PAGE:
Palawan, with the National Basketball Association (NBA) already paving the way for the revival of the 2019-2020 season interrupted by the COVID-19 pandemic, how far is our very own Philippine Basketball Association (PBA) is reopening the All Filipino Conference this year? That is one of the major questions hanging right now with a seemingly “over-controlled” handling of the COVID-19 pandemic in the country.

Too many modified quarantine rules on the national and LGU level, too many protocols in business, schools, and sports. Please don’t get me wrong but I know that all these measures are put in place to make sure the country doesn’t blow up with new COVID cases. My concern is that too much political control over the nation may cause us some economic turmoil in the long term. I am hoping that we all help each other out in making sure that the spread is contained even if lockdowns ease off over the next few weeks and that we become more responsible individuals in keeping our part in following safety protocols around us.

Going back to the topic of when the PBA will return to action. It seems we still do not have a semblance of a relaunch what with the IATF (Inter-Agency Task Force for emerging diseases) carefully micromanaging the guidelines to roll out to the general public. The PBA intends to submit (or may have submitted already) a proposal for a slow, phase by phase, return to play process for the league.

If rules for a Modified General Community Quarantine (MGCQ) are to be followed, it seems like team sports may not be part of the renaissance of sporting events just yet but the proposal the PBA will be putting forward to the IATF may be reviewed and given a chance by the implementing body.

The health certification and conditioning of players will take perhaps the first month in efforts to revive the league. If June 16 is to be followed as the re-entry date for player conditioning, we are talking about July 16 as the earliest date that teams can gradually start team practice sessions.

It typically will require around two weeks of team practices to get the players back in the groove and before a league opens shop, it would give teams a chance to play tune-up matches with each other which will take another two weeks minimum. If we are to follow the stated timelines, we are looking at the re-opening of the PBA by Mid August and this is assuming that there are no other glitches or roadblocks that may cause more delay.

It seems like the PBA can kick off professional sports in the country at the same time that classes open up again in August. Once the PBA gets their foot on the pedal in team practices, expect all other professional sporting bodies in football and volleyball to also follow suit. It only takes one organization to step up and brave the pandemic before everyone else follows suit and I do hope and pray that with the launching of our local sporting events, that we all start seeing a big step forward to our new normal.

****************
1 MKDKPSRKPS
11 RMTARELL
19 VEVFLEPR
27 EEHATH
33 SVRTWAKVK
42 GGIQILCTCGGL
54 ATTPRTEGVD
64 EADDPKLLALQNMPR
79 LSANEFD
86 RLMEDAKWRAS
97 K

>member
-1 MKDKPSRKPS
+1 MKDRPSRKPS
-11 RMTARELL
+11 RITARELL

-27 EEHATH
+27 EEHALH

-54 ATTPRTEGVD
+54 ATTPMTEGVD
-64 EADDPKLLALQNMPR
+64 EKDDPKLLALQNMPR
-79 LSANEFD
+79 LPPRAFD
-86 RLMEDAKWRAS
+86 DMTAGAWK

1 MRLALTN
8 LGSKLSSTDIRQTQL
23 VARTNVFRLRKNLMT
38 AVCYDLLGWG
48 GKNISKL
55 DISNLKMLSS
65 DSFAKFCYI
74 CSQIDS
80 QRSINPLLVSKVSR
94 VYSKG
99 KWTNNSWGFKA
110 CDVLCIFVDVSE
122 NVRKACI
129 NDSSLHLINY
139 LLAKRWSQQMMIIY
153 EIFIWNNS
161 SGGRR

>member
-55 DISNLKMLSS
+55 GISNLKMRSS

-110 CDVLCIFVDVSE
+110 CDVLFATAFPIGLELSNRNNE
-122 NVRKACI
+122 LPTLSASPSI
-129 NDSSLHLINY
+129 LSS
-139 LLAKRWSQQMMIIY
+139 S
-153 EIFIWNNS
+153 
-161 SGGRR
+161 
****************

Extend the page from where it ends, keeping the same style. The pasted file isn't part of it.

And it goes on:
The Economics of the PBA

After 3 months of inactivity, the lack of marketing, media mileage, and revenue stream may hurt the pockets of any PBA team owner. Now the conglomerates like the San Miguel Corporation teams and the Manny Pangilinan ball clubs may not necessarily feel the bite of a lengthy stoppage but I am certain the likes of Rain or Shine, Columbian Dyip, Phoenix Fuel, NorthPort and Blackwater, or simply the independent teams, maybe feeling the pinch already.

These are not really small companies but they definitely aren’t as big as SMC. I do hope that the PBA finds a way to revive the league to prevent it from shrinking as it already invested and worked hard to get to 12 teams, the highest ever participation the league has seen in its history.

An idea to help subsidize the cost of running a PBA team is to start allowing team sponsors. Barako Bull started that a few years back when Harbor Center sponsored their participation in the 2010 season. The league governors should also be open-minded when it comes to this approach because frankly, the PBA has its own political interests in that they don’t allow business competition to enter the fold. I believe that in the spirit of true sportsmanship, that they allow competitors to at least sponsor teams to alleviate the growing costs of maintaining a professional basketball team in the Philippines.

The PBA should also start looking into television coverage of training camps to revive the interest in the league. The NBA marketing group did a huge job in making the league a global market by broadcasting rookie camps, summer leagues, and showing glimpses of training camp practice sessions. There are a lot of learnings our local pro league can adapt to growing the brand again.

Look, I know there are big conglomerates that can put up a team outright like the Jollibee Group, SM Group of Companies, the Gokongweis, etc. but if these big corporations really want to join the PBA, they should’ve done so a long time ago. This means that the Commissioner’s Office should start relaxing rules in team sponsorships and franchise approvals to improve the league’s long term viability. To make things more interesting, perhaps allow an MPBL selection to also enter as a guest team in the All Filipino.

The NBA already started with the jersey sponsors project and it’s looking like it’s going to be a permanent fixture in that league’s landscape. I strongly believe that the PBA should follow this path as well along with a continuous, outside box, improvement type of thinking that can keep fans and league membership ever interested in the Filipino brand of basketball.

(The writer is a senior leader in the Business Process Outsourcing industry managing Philippine countryside operations)